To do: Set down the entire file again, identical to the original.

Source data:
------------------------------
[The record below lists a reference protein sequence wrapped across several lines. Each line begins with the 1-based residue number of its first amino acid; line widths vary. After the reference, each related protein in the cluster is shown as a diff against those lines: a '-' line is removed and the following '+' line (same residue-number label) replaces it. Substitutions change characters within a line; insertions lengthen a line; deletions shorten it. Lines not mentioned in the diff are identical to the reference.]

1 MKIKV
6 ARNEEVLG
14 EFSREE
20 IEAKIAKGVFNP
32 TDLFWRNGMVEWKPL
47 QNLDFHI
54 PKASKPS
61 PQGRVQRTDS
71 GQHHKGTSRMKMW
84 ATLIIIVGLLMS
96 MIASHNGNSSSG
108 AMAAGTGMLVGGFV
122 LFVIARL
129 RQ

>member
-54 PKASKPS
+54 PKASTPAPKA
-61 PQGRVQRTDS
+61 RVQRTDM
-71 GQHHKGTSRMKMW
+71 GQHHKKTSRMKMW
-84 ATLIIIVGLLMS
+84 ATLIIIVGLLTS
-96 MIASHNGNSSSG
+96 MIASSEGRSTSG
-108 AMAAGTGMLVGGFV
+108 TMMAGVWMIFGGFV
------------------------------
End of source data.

[The record below lists a reference protein sequence wrapped across several lines. Each line begins with the 1-based residue number of its first amino acid; line widths vary. After the reference, each related protein in the cluster is shown as a diff against those lines: a '-' line is removed and the following '+' line (same residue-number label) replaces it. Substitutions change characters within a line; insertions lengthen a line; deletions shorten it. Lines not mentioned in the diff are identical to the reference.]

1 MKIKV
6 ARNEEVLG
14 EFSREE
20 IEAKIAKGVFNP
32 TDLFWRNGMVEWKPL
47 QNLDFHI
54 PKASKPS
61 PQGRVQRTDS
71 GQHHKGTSRMKMW
84 ATLIIIVGLLMS
96 MIASHNGNSSSG
108 AMAAGTGMLVGGFV
122 LFVIARL
129 RQ

>member
-54 PKASKPS
+54 PKASTPAPKA
-61 PQGRVQRTDS
+61 RVQRTDM
-71 GQHHKGTSRMKMW
+71 GQHHKKTSRMKMW
-84 ATLIIIVGLLMS
+84 ATLIIIVGLLTS
-96 MIASHNGNSSSG
+96 MIASSEGRSTSG
-108 AMAAGTGMLVGGFV
+108 TMMAGVWMIFGGFV